Archive for Tuesday, March 8, 2011

Kansas City Cancer Center joining KU Cancer Center

March 8, 2011


— The Kansas University Cancer Center and the Kansas City Cancer Center announced on Tuesday their intent to combine operations.

The Kansas City Cancer Center is a physician oncology practice with 10 locations throughout the Kansas City region.

Officials at both organizations did not comment beyond a written statement, saying the deal had not yet been finalized. A final deal could be in place by this summer.

The KU Hospital Authority Board approved the statement Tuesday, but took no other action on the issue.

The statement offered some details about the partnership:

• Kansas City Cancer Center's non-physician staff will join, and its facilities will become a part of, KU Hospital.

• Kansas City Cancer Center physicians will become members of the Kansas University Physicians, the organization that employs the doctors at KU Hospital. They will also become faculty members at KU Medical Center in the departments of internal medicine, radiation oncology and pathology and laboratory medicine.

• Kansas City Cancer Center is affiliated with U.S. Oncology, an integrated oncology company with a network of 1,100 physicians and 10,000 cancer professionals. U.S. Oncology will remain part of the operation and will provide some proprietary products and will collaborate on research.

Combined, the two cancer centers will have 50 hematologists, oncologists and radiation oncologists at 12 locations.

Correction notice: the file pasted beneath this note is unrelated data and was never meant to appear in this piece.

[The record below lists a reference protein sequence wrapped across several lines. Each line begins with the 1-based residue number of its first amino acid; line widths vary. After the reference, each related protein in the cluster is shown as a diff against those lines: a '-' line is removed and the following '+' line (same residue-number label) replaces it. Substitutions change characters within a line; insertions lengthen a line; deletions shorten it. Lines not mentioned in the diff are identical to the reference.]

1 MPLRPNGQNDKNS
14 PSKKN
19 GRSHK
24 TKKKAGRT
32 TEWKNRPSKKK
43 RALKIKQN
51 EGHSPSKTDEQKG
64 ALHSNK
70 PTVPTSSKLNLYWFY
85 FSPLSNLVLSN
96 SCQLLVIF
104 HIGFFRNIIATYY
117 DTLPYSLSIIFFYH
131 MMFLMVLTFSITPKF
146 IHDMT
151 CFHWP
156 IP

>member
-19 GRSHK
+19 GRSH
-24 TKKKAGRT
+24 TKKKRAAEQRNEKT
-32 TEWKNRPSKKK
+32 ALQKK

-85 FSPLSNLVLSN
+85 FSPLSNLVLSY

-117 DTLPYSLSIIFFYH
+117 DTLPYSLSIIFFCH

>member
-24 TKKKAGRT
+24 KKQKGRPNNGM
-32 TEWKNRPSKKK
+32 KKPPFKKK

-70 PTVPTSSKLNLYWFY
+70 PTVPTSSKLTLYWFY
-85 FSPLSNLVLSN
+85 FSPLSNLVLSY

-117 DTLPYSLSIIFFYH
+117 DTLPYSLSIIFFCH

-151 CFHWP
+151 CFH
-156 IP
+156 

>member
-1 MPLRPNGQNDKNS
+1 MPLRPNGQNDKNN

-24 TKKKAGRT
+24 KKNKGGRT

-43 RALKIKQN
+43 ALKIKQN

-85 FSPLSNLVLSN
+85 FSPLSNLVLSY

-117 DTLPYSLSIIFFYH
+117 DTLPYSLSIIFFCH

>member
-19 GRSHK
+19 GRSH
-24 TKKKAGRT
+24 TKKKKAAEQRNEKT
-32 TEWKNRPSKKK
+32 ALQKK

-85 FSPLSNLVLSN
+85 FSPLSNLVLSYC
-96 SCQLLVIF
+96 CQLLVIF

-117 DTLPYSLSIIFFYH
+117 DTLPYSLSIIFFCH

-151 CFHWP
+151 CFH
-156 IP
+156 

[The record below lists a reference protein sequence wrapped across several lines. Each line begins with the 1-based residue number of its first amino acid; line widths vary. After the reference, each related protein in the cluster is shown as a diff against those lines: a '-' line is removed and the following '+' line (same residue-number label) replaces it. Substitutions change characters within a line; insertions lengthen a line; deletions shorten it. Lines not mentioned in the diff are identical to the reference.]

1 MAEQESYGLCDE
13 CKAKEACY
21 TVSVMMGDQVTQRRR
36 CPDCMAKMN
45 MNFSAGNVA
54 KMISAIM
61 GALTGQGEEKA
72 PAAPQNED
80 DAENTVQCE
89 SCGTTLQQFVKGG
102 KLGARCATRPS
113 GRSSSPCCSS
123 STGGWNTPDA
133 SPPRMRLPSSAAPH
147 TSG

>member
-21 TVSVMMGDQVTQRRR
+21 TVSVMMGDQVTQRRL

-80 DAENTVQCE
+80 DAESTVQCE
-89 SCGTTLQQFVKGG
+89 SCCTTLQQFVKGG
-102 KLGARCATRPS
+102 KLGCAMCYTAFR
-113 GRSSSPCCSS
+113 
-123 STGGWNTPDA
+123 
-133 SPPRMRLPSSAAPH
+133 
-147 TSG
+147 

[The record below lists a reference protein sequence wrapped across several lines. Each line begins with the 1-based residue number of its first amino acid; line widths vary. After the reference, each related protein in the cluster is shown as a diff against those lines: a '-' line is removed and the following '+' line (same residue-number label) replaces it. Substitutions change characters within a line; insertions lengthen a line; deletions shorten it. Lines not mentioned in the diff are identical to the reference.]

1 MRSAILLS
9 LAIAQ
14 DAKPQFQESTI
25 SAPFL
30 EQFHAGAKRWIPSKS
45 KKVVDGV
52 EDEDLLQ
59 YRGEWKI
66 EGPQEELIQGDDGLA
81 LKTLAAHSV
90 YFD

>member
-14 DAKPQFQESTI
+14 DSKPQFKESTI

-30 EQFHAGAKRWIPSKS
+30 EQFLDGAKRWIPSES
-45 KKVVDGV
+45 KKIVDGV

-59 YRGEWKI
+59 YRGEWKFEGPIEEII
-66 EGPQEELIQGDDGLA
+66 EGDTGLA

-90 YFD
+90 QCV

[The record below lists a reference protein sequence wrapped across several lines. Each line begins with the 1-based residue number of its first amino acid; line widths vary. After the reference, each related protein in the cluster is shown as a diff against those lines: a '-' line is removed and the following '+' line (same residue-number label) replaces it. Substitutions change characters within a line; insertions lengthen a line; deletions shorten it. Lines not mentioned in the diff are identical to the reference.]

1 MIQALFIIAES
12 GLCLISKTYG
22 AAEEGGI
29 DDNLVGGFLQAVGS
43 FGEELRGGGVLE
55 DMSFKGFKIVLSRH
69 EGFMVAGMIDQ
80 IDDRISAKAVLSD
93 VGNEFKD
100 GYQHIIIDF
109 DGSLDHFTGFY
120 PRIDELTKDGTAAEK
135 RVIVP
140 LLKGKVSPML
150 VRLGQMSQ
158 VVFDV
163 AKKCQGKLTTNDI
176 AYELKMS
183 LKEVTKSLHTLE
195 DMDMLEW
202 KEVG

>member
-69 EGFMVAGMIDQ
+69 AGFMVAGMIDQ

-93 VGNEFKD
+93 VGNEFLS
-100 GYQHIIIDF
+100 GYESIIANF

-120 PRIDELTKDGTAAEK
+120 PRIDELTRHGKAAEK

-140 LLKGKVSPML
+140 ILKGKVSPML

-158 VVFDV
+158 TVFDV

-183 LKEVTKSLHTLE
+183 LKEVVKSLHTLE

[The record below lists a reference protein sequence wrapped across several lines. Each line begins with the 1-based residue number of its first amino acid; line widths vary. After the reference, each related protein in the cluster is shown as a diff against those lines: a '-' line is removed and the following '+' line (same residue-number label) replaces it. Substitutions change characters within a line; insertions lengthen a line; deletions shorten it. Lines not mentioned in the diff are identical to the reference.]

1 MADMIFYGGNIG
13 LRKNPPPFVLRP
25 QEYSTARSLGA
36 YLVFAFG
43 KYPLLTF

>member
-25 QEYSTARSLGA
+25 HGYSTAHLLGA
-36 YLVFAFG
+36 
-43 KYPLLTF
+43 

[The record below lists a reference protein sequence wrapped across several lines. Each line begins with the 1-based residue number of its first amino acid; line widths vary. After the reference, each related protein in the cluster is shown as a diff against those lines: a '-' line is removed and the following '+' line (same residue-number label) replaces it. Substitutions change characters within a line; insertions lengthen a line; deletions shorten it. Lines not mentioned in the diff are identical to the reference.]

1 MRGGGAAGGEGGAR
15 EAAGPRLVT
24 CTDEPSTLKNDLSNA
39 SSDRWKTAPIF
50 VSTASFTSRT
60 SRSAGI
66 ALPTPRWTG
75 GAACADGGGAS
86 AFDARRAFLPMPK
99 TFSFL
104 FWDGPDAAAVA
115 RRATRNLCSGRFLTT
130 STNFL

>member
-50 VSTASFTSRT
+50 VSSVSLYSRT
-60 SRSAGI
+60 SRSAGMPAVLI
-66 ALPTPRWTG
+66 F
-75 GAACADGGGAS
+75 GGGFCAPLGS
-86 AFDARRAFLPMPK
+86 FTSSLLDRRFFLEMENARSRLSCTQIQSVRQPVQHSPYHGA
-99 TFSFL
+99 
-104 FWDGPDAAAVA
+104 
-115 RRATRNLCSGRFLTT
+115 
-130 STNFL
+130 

For the KU Cancer Center, the partnership would mean an expanded opportunity for research, additional Phase I clinical trials and support for National Cancer Institute designation.

The two cancer centers have collaborated in the past. In 2007, they combined their blood and marrow transplant program.

A KU Hospital spokesman declined to discuss financial aspects of the deal, saying such details were proprietary information.


Lawrence_Pilot 7 years, 1 month ago

Hmmm. A hospital administrator told me last month that private oncologists were just about to get a HUGE paycut because Medicare is dramatically reducing what it will pay our for oncology drugs. Seems there were giant markups on those drugs, which made being oncologist practices hugely profitable. He said, "I predict that, within 1 year, 90% of oncologists will be employees of hospitals." He was right!

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